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I’m a (Blockchain) Believer

Blockchain is beginning to make waves in the pharma industry, but many people still do not understand what it is. Also known as distributed ledger technology, blockchain is essentially a big record book; it acts as a decentralized, digital journal where transactions and data are recorded in a consensus across many computers or nodes. Importantly, this is done in such a way that ledger entries or records cannot be altered retroactively or individually to affect the consensus. As data or transactions are stored in “blocks” that are connected to each other, the term “blockchain” was born.

Blockchain technology is most commonly associated with cryptocurrencies, such as Bitcoin; in fact, blockchain was initially developed to serve as a transaction ledger for cryptocurrencies. In recent years, the sometimes high-profile nature of famous cryptocurrency investors, coupled with instability in cryptocurrency markets, has led to increasing media headlines about the topic, spreading awareness of blockchain technology. The financial services industry has already been experimenting with blockchain, but now other industries, including life sciences and the pharma industry, are beginning to take notice.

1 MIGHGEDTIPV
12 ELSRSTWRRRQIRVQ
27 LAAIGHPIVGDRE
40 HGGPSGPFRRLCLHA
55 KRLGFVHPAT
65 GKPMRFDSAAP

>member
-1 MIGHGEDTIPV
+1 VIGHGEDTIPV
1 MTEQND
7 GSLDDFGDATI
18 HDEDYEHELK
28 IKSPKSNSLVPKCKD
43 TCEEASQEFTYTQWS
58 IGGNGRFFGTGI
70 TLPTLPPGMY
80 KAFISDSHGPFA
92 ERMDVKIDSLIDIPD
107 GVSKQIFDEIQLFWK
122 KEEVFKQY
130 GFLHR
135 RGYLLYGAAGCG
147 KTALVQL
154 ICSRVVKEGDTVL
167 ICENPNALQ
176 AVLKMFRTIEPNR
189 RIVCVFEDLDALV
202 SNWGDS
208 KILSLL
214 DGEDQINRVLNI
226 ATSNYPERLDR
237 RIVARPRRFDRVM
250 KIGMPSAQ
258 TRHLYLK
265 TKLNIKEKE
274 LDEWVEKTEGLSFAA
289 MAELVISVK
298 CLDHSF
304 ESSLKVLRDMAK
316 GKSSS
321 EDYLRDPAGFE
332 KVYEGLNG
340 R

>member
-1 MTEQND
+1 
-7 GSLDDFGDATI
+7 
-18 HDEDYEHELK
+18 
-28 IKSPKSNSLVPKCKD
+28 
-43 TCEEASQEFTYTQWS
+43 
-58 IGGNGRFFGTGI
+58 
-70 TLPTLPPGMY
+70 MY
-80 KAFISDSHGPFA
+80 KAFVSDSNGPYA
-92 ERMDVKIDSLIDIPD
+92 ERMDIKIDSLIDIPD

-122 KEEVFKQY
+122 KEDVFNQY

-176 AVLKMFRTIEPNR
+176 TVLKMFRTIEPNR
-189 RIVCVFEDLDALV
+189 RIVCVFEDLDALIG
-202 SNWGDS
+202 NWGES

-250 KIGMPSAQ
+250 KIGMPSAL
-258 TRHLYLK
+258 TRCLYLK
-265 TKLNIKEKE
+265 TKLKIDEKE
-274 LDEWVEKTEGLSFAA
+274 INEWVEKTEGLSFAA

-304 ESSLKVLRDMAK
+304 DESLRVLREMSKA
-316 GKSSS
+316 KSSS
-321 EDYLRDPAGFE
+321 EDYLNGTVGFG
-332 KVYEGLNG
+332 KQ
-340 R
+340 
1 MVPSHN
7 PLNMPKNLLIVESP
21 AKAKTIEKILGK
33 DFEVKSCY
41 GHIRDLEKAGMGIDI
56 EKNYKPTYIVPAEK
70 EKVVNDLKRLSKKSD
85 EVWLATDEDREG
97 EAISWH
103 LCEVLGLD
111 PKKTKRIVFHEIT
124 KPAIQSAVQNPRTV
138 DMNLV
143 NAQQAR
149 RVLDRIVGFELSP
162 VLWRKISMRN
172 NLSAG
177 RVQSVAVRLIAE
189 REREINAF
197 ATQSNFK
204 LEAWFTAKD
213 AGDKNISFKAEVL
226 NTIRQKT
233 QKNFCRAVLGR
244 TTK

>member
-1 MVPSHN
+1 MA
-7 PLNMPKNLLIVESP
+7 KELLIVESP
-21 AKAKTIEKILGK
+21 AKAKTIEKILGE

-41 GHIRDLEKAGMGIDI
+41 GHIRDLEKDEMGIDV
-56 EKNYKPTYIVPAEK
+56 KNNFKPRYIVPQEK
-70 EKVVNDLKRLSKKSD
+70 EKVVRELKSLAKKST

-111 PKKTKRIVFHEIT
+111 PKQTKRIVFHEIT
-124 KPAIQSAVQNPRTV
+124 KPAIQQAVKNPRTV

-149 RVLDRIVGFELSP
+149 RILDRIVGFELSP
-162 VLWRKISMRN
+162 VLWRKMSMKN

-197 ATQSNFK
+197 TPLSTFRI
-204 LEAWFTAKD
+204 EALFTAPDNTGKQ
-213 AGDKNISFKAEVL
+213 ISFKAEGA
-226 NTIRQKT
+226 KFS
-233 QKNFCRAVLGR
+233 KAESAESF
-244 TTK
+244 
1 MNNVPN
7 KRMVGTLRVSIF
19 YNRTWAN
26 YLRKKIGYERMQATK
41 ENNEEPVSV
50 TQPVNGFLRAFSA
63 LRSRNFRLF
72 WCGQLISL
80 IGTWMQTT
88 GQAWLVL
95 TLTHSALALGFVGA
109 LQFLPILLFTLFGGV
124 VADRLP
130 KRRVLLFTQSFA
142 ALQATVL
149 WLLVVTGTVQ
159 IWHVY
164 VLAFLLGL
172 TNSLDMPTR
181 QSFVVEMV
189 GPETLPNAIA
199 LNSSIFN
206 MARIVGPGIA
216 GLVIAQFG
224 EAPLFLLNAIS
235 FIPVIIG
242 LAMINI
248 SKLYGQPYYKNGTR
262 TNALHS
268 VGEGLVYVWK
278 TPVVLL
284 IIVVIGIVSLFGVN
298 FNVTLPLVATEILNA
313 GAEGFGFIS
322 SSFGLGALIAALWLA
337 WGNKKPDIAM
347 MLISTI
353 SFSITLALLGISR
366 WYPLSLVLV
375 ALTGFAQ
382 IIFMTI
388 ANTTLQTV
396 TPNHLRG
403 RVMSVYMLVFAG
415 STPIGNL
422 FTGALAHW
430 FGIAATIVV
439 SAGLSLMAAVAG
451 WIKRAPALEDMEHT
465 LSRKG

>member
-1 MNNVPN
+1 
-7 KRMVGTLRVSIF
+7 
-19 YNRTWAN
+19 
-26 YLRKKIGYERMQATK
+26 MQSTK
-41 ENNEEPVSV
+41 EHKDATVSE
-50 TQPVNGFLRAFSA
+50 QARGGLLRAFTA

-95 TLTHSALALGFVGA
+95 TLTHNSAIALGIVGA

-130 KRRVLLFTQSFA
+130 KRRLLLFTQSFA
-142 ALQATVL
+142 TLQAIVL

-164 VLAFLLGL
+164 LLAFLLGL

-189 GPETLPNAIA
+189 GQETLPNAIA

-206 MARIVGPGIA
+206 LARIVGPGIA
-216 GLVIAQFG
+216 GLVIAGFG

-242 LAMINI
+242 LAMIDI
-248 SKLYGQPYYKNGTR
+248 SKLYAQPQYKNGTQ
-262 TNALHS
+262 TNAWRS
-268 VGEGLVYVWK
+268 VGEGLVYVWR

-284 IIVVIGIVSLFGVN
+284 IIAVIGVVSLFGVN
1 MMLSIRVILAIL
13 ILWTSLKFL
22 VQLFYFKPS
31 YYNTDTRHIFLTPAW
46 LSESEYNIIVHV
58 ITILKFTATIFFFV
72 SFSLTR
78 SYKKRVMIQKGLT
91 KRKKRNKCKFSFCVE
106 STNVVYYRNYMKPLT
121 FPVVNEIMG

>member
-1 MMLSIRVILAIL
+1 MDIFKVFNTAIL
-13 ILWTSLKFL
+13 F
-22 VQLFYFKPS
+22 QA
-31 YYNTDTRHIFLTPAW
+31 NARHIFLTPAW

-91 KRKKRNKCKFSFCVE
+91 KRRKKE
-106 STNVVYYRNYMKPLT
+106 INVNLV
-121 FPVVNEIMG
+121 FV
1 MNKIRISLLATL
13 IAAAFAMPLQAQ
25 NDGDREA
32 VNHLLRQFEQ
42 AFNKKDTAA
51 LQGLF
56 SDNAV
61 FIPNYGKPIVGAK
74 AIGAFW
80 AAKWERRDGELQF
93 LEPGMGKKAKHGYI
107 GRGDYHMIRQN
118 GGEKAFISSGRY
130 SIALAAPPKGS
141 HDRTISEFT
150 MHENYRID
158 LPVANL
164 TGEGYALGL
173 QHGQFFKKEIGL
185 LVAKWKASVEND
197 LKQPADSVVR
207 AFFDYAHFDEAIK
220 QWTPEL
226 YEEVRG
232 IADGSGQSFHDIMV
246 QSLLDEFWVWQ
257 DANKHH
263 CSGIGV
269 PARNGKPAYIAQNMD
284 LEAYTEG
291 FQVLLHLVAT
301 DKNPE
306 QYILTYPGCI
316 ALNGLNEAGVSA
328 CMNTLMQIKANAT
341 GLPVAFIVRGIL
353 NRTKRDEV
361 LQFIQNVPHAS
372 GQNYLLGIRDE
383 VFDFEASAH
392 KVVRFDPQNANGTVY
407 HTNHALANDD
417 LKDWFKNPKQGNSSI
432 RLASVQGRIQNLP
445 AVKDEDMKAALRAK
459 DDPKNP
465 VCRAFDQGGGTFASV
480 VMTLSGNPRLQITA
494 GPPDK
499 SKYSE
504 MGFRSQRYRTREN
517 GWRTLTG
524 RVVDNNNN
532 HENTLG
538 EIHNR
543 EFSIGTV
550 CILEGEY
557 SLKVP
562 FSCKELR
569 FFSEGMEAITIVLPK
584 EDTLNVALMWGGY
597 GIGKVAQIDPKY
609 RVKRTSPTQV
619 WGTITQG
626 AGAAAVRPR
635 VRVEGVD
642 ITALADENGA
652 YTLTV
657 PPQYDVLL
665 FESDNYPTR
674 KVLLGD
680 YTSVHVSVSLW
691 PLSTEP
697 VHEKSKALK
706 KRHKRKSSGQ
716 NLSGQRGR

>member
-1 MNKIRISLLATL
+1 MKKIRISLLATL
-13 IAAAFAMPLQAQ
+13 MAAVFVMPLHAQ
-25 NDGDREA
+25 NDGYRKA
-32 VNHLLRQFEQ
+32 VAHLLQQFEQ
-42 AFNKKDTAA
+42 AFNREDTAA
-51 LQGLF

83 percent of respondents said they expect blockchain to be adopted in under five years.

At the Pistoia Alliance, we’ve been following blockchain for some time – and, to gain additional insight, we conduct an annual survey to assess attitudes towards the technology for life sciences. Our 2017 survey of senior pharma and life science leaders revealed low levels of knowledge about blockchain technologies, but a clear acknowledgement of the importance of the technology (1); 83 percent of respondents said they expect blockchain to be adopted in under five years. Since the start of 2018, we’ve been working closely with our members to build a program through which the Alliance can support the development of blockchain technology in the life science industry.

According to our 2018 survey, 73 percent of respondents believe the key benefit of using a blockchain is the immutability of data – in other words, the data put into a blockchain cannot be changed (2). In heavily regulated industries like pharma, blockchain has the potential to offer a minimum level of validity to any dataset, as well as the security of knowing it cannot be tampered with – whether through intention or accident. In addition, 39 percent of survey respondents believed the transparency of the system was a key benefit, and 36 percent valued the decentralized approach.